Wednesday, March 24, 2010

Morning Line Oddsmakers - Best & Worst

Courtesy my pal Ray, here are the ML stats for harness tracks across North America (thoroughbred below as well). The higher the rating, the better the morning line.

Track........Horses........Rating

BMLP.........14041.........0.730
DD...........12801.........0.707
CALX.........9396..........0.690
BigM.........12988.........0.686
FRD..........7121..........0.680
MR...........15594.........0.678
MOH..........10281.........0.678
WDB..........10867.........0.678
NFLD.........21351.........0.674
MAY..........8245..........0.674
YR...........17103.........0.661
HAR..........11070.........0.649
FHLD.........9871..........0.638
HOP..........8765..........0.634
STGA.........14323.........0.630
BR...........8272..........0.629
INDY.........7902..........0.619
PCD..........14692.........0.612
HP...........5247..........0.604
PPK..........7428..........0.601
ROCK.........3789..........0.600
WR...........7605..........0.588
Aces.........2540..........0.586
CHST.........13725.........0.565
SCD..........5408..........0.564
TGDN.........4277..........0.561
MEA..........18960.........0.554
OD...........2612..........0.552
BANG.........2852..........0.552
VD...........6115..........0.546
LEX..........2394..........0.537
BTVA.........5480..........0.526
LON..........9014..........0.522
NP...........2164..........0.513
LEB..........4667..........0.511
PRC..........5722..........0.510
GEOD.........7442..........0.507
GRVR.........4622..........0.497
CNL..........2535..........0.487
RIDC.........15166.........0.479
SCAR.........7125..........0.475
NOR..........5608..........0.472
FLMD.........16306.........0.459
RP...........5542..........0.439
KD...........7369..........0.428

Knowing which morning lines are good, and which are not can help us gain an edge. In fact, morning line faves are generally a couple of points worse in ROI from the second choice for example. So, if we know a line is generally poor, we can possibly up our ROI by a few points - and as many serious players know - a few points is a monster edge in this business. A caveat of course is that ML is a strong predictor of wins and losses. Betting against every ML fave takes away about one third of the winners. If you are a player who needs to cash tickets, it is a fade angle that might not be for you.

The results of the above are true to form I think, but there are a couple of points that stick out. The formful, tight horse population tracks have fairly good ML's. Tracks like Balmoral, Woodbine/Mohawk, Fraser and Cal Expo have similar horses racing week to week, with a minimum of shippers. On the other hand, tracks like the Red Mile, Georgian and others who have horses coming from all over are generally worse.

I was somewhat shocked at the performance of the ML at Flamboro. This is a track that should hold true to form, however it seems it does not. Is it the oddsmaker or the track? Of note, if you are looking to exploit this at Flammy by fading ML chalk, the takeout is quite high, making it very difficult. As well, the morning line at London (WFR) was a bit of a surprise. That track is very flat and very speed favoring. One would think making a line there would be easy. Takeouts at WFR in the win pool are not horrible, so adding a fade move to the ML chalk in your betting there might be an idea.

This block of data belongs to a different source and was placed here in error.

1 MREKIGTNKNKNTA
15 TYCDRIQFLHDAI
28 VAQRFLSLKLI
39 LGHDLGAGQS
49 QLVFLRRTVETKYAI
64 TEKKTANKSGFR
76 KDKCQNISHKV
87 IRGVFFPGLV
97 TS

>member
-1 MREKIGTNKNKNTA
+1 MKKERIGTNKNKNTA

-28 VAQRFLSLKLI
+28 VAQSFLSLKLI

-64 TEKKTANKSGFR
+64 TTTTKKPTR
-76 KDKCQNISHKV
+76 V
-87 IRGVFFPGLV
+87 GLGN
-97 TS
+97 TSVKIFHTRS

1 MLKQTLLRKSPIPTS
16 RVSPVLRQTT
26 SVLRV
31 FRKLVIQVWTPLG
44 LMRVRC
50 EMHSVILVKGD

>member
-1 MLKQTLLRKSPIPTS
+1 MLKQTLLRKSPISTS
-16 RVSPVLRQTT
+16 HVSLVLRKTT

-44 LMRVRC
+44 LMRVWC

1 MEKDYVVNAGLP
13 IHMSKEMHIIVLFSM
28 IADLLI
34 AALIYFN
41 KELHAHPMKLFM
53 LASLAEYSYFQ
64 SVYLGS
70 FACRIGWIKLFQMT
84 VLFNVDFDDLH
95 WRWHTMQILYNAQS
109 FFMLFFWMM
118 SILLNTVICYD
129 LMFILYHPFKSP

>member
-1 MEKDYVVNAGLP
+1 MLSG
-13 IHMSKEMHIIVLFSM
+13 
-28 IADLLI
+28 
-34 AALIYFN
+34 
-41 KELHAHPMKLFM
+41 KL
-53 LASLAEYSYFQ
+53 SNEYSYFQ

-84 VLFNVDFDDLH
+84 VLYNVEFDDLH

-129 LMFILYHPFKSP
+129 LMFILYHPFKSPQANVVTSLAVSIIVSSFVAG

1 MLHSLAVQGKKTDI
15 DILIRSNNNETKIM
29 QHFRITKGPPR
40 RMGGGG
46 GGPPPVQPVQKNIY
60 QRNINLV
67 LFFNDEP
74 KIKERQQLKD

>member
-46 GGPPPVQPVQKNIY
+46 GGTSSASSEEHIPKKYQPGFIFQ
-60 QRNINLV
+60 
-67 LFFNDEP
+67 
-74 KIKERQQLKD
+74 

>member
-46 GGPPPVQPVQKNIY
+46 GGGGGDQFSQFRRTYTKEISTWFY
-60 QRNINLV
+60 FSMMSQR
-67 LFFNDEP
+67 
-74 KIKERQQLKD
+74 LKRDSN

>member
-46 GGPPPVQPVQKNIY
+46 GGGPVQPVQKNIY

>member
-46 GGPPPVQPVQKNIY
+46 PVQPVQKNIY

Grand River, with plenty of shippers and not being a track that is super-speed favoring, offers some horseplayer value with a fade move as well.

Anyhow, congrats to the very good linemaker at Balmoral Park. 0.73 blows away the competition, and it is a full-field joint. Quite impressive!

For a similar list of thoroughbred tracks, check out Stu's blog post here.

1 comment:

JLB said...

Are all these tracks setting the morning line based on the prediction of what the public will bet, or, is it a ranking of the relative chances of each of the competitors? It is my belief that the morning line should, but does not, represent the latter; it is my understanding that the morning line represents the oddmakers' best guess as to what the public will bet.

To me, this is of little use. For example, from time to time my one horse stable campaigns at the Meadowlands, and my trainer is a virtual unknown there. If my horse were trained by one of the top five, with more name recognition, I would expect that his odds would be lower simply because of that. As a casual bettor, I want the trackman's guidance as to his opinion of the horse's relative chances, not his opinion as to what the public will bet. The latter information can be gleaned simply by studying the tote board.